– It is really frustrating and so what I also hear a lot is, I live with a quote-unquote, hoarder, right? Because it’s now a catchphrase it’s this thing that everybody uses right and so if you live with somebody who really has chronic disorganization going on, one of the things that I like to bring up is that you can assert your own boundaries, you can say to that husband, okay, your stuff is now filling up the garage and the basement, it does not get to come into our bedroom, it does not get to come into the living room so the common areas, you can have boundaries and say you don’t get to take over that space and you limit them to certain areas that are completely healthy and appropriate to do.

– And it tends to be more effective? – It’s way more effective, yes, because then that person still feels safe, they’re not being attacked, right? But the person can continue living with them because otherwise what happens so often is the person ends up moving out, the partner moves out because they can’t handle it.

So the other thing that you can do though is you can get a professional and the great resource that I wanted to share with all of you out here today that so many people don’t know about is the Institute for Challenging Disorganization, it’s ICD and we’ll be giving you the website address for that but it’s just and on this fabulous website, they will give you all kinds of information and resources whether you’re the person who’s struggling to try to clean up, whether you’re the family member, whether you’re a friend, whether you are a professional even who’s trying to help this individual.

It’s packed with great information and one of the pieces that they’ll give you, let’s share this with the audience, is their clutter hoarding scale. It’s a quick reference guide. – Look at that.

– Isn’t that awesome? They even use colors and you’ll notice that there are actually five different levels of clutter and hoarding and most people just glop all those together and so by using this little scale which is free, you can just download it, you can read through this and get a better understanding of what that person is going through and what level they’re at and then it’s going to make the cleanups so much easier. – So I think I’m hearing you correctly, Marla. Don’t charge in with the cavalry and start cleaning things up, it’s going to do more harm than good. First of all, we don’t have that person’s enrollment necessarily at this point.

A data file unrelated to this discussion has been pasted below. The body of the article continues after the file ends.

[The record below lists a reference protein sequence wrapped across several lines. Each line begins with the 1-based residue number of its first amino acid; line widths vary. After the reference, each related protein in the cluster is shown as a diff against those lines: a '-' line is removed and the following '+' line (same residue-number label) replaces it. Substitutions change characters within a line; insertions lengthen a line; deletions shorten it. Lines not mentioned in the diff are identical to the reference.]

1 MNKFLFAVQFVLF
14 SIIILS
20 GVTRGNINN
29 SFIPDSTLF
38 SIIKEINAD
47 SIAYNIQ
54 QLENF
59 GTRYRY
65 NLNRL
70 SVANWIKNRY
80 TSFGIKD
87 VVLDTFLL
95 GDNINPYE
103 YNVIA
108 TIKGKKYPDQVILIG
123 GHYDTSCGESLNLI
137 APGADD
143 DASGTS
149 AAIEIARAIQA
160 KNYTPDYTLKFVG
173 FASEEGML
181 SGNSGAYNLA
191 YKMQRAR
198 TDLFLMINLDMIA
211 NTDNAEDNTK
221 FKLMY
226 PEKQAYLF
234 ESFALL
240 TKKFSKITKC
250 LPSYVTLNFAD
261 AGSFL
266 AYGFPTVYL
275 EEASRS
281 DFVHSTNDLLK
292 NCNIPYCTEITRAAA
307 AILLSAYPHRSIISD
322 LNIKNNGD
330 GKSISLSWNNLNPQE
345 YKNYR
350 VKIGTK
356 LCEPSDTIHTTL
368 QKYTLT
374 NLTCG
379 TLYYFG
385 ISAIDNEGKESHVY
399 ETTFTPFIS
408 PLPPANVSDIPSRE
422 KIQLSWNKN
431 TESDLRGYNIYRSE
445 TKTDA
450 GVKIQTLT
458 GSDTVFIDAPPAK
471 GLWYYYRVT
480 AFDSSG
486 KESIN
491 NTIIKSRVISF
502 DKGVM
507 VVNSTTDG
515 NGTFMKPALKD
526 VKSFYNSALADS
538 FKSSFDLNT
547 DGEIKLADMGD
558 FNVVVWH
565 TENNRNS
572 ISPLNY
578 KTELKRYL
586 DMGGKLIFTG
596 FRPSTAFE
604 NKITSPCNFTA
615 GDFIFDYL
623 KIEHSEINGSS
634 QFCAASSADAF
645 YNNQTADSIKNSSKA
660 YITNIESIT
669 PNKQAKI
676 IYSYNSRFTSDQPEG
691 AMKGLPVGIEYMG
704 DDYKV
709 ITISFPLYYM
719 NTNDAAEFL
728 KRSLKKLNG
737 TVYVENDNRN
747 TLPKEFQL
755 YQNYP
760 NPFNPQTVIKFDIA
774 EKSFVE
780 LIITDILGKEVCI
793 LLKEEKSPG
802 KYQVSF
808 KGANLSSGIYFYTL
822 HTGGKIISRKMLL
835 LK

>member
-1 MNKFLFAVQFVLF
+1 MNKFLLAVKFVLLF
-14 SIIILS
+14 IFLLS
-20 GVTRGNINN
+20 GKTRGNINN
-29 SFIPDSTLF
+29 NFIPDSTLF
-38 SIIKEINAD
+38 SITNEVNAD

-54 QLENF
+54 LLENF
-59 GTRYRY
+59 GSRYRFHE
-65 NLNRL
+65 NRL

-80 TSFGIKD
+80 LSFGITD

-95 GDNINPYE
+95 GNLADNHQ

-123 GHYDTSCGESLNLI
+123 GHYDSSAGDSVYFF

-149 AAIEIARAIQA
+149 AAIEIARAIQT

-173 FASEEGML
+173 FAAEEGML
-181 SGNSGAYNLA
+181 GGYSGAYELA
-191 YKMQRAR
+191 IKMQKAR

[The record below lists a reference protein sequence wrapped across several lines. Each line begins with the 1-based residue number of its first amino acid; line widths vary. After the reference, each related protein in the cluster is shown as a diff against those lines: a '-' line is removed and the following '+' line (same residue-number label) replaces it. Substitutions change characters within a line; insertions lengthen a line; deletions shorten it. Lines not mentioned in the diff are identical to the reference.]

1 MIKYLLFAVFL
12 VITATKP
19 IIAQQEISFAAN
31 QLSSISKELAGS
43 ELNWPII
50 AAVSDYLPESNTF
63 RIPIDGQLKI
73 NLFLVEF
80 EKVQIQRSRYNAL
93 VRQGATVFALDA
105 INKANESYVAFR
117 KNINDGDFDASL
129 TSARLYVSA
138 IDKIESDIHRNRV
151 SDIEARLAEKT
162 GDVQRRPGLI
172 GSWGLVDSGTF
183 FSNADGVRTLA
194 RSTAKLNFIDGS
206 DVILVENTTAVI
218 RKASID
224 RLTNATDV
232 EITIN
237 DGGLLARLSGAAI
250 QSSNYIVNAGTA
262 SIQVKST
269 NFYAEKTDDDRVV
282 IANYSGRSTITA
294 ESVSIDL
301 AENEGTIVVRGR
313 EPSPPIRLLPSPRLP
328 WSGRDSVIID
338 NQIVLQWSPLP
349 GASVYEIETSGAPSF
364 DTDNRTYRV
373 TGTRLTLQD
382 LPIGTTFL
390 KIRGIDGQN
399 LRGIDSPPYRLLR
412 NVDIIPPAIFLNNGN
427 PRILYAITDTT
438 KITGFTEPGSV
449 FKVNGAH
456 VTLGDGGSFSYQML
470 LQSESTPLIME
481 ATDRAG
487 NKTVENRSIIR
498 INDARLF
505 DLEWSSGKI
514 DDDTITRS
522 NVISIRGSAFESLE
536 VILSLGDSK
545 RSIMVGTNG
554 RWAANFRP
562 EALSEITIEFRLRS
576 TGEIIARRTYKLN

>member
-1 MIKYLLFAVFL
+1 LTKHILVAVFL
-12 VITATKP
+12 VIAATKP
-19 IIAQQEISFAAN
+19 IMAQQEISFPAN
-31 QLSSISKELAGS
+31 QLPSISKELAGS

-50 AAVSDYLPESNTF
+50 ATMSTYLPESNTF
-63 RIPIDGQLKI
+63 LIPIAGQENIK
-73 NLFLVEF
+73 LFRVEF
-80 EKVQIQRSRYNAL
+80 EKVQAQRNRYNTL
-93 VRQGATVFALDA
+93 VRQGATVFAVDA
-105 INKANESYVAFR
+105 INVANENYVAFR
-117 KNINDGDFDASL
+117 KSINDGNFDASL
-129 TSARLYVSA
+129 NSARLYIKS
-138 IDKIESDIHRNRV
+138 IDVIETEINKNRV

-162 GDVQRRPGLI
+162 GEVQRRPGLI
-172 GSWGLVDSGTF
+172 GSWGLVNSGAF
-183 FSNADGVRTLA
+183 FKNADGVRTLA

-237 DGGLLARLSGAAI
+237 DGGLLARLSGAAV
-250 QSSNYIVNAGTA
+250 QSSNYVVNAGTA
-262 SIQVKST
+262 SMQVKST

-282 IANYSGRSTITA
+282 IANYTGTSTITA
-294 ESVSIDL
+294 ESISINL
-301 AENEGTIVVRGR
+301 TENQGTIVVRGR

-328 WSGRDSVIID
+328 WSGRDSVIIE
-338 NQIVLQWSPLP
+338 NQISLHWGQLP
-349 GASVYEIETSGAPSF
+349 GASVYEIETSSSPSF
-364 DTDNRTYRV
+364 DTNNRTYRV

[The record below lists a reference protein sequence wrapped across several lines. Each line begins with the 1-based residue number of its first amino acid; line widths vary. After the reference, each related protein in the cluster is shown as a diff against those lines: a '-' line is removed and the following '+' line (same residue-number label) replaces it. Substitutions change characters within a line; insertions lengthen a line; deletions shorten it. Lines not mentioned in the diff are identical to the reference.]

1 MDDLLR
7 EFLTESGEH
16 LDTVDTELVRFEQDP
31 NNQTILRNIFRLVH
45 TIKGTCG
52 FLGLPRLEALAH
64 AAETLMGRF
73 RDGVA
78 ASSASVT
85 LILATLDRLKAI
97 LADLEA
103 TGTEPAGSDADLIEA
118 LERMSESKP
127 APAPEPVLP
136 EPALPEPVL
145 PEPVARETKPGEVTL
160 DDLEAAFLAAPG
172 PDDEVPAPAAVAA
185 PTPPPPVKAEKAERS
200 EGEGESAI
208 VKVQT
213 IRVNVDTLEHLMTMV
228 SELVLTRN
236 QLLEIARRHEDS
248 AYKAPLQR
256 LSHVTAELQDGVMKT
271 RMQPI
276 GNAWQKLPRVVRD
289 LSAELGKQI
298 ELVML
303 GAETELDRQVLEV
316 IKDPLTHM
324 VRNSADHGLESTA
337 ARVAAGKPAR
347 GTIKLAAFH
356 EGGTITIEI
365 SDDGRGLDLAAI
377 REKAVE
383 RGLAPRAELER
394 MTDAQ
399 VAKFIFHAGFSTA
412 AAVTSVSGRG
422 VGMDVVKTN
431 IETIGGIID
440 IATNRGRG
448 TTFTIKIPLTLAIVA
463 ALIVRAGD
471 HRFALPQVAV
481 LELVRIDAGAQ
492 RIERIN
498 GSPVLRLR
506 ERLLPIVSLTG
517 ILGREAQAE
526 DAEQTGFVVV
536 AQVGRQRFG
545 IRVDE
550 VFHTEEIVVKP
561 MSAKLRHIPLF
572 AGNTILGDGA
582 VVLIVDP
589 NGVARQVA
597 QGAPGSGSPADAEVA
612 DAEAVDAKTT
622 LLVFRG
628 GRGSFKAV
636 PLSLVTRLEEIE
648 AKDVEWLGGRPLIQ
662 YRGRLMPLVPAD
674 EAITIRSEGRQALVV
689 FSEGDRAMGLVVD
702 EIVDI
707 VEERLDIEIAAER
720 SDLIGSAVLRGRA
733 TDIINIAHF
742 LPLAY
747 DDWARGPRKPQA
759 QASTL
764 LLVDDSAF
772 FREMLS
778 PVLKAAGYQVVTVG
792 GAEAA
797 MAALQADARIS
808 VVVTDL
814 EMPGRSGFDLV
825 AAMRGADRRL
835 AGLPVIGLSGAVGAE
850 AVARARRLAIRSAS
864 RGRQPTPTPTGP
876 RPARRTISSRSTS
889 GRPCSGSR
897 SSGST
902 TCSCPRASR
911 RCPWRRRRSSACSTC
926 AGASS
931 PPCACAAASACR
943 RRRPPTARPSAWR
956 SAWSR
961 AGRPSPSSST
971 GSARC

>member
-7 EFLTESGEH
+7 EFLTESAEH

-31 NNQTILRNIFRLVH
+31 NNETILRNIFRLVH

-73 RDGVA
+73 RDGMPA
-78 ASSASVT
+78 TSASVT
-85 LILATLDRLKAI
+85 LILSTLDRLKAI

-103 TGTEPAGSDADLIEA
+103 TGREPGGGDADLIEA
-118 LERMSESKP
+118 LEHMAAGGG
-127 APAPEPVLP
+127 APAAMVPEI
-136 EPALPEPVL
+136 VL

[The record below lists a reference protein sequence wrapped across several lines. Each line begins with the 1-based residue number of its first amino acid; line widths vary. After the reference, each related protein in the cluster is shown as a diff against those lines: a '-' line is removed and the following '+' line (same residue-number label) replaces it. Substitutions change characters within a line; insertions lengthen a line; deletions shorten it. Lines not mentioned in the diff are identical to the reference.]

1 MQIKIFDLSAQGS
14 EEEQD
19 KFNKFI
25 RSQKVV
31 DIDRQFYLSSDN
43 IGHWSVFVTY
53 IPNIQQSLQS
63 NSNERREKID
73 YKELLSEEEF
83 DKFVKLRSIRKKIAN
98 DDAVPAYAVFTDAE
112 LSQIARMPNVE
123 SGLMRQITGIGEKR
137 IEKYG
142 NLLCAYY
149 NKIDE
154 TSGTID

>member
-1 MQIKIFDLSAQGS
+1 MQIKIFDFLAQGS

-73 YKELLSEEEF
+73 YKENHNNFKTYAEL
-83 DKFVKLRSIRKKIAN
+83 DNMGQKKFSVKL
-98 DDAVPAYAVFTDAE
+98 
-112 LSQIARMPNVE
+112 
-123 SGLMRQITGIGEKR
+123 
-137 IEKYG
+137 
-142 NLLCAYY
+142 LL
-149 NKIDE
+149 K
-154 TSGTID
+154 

– No, most of the time they don’t but they think that somehow they’re helping. – Right and then they wonder why it goes back to the way that it was and this causes all kinds of judgment which makes it worse, it strange relationships which makes it worse. There’s an anxiety component here and as you were saying, sometimes these people have created around them these shields stuff, it’s like protection or their safety, their comfort zone so we don’t want to go in and just destroy that but there are ways to start approaching it that could be helpful. So you’ve shared this resource, the Institute for Challenging Disorganization. – It’s fantastic because here’s another fun scenario we get all the time.

. We get a call from the partner who says my wife’s going to be gone for two weeks, I want you to come in and clean it and clean the house and we don’t want to do that and this brings up another point that I really wanted to mention to each of you out there. How would you feel if somebody just showed up at the front door of your house and went inside and started moving your stuff around and cleaning it out and cleaning it up? How would that make you feel? – You’re throwing it away.

– I’m throwing it away. So as a professional organizer, I also train organizers who are launching their own businesses, I’ve done that for 14 years now and the hardest thing for me to teach them is that they’re not fixing that person, they’re not going in there and moving their stuff around because right now it’s broken and I need to fix it and so I oftentimes ask them, how would you feel about another professional organizer, myself, for example, coming into your home, walking around seeing everything and starting to move it and change it? It would be so vulnerable and so loaded.